Y2k Needs A Grassroots Effort


Thanks for the Federal Emergency Management Agency's notice of their free Y2K consumer guide, available through their 800 number. Shades of Y2K -- the computer response told me to call another 888 number. That computer thanked me for my name and address and then told me I would get the consumer guide in about four weeks.

If we have to wait four weeks now, how long might we have to wait after Y2K?

Last week I read in a press release on the Internet that "the nation's first statewide conference" of grassroots Y2K preparedness groups gathered in Camp Verde. About 70 representatives from Flagstaff, Sedona, Prescott, Phoenix, Tempe, Mesa, Tucson, Sierra Vista, Cottonwood, Carnival and Camp Verde were there. Where was Payson's representation?

Grassroots groups are important. They address the issues that governments do not. Town Hall is busy enough studying and correcting the town's systems for Y2K. Grassroots groups put their priority on what might impact our daily lives beyond police, fire, water, sewage and the other town services.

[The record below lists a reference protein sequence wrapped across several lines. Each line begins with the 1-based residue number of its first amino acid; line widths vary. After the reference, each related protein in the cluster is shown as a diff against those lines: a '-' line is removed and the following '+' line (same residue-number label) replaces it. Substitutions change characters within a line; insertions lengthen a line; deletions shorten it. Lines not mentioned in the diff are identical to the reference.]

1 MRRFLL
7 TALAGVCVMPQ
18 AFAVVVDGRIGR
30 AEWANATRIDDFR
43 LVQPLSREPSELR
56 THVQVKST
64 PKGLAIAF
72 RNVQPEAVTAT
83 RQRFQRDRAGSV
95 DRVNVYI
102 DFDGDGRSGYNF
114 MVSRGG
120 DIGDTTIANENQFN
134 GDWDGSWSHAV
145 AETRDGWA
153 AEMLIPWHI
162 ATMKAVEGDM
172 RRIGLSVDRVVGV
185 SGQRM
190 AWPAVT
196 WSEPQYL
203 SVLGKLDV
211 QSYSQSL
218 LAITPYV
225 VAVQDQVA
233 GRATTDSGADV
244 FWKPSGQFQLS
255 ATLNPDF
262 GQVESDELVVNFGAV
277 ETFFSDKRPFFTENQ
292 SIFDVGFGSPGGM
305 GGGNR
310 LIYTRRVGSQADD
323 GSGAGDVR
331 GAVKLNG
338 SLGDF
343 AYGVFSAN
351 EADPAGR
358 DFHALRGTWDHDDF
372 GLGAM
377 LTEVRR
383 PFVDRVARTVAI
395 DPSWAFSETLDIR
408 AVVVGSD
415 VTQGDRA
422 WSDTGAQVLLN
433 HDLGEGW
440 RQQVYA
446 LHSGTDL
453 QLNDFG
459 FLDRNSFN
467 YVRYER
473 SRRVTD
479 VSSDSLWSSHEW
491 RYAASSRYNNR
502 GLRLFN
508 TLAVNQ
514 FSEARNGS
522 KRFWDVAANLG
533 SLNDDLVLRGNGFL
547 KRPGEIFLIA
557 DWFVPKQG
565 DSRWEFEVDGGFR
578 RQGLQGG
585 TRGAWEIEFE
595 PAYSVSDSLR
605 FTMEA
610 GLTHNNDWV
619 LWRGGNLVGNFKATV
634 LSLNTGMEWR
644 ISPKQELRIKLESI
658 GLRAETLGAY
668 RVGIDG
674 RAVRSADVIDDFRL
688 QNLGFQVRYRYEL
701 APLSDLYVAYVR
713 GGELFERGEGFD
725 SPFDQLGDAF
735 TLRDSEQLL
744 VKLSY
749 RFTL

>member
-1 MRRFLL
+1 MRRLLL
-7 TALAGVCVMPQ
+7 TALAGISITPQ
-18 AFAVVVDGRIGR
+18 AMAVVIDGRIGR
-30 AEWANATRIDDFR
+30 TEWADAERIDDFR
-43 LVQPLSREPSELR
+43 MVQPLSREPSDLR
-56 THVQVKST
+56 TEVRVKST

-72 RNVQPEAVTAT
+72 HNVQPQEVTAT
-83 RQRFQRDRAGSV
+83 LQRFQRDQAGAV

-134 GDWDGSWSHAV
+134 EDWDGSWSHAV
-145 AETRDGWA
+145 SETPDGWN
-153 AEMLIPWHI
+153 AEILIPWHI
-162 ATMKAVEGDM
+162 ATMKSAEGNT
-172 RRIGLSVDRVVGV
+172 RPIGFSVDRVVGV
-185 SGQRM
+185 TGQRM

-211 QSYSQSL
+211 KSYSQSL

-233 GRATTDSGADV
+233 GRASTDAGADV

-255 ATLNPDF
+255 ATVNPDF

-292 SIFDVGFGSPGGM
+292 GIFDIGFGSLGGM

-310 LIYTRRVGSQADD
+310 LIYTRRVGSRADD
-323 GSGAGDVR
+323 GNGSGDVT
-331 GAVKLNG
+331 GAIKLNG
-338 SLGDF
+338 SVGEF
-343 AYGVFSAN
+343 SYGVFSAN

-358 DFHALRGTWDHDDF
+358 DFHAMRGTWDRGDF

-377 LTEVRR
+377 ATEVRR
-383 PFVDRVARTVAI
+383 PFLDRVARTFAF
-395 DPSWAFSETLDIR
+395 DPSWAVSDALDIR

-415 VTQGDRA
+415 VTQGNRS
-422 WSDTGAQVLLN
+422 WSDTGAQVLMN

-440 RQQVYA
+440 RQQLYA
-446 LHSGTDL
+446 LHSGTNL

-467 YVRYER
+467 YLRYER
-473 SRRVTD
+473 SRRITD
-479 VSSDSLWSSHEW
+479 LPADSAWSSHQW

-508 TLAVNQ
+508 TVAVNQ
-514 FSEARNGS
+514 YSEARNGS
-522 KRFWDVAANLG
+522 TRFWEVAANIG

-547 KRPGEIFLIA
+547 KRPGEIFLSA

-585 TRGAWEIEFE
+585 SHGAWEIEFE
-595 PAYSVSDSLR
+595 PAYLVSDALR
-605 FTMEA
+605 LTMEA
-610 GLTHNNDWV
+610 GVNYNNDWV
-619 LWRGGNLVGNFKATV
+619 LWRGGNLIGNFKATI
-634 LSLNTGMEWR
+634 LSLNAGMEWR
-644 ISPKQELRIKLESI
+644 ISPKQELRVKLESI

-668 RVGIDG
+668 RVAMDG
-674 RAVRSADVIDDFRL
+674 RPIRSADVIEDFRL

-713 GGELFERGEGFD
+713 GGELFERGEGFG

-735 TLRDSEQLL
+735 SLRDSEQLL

Grassroots groups also care about electric service, medical support service, food availability, gasoline availability, banking services, telephone and other communications, continuation of school academic programs, and of course our local media.

The fear of panic, hoarding and general lawlessness is best avoided by more open discussion based on facts. Common sense can avoid the panic, as long as appropriate preparations can get under way.

The awareness that our society's interdependence functions because of computer systems linked with trillions of embedded chips may discourage us. It really empowers us to remind ourselves of just what our backup systems are that can be put into place when the ones we depend on don't work.

I hope a Payson group takes part in the next statewide conference.

Lew Levenson

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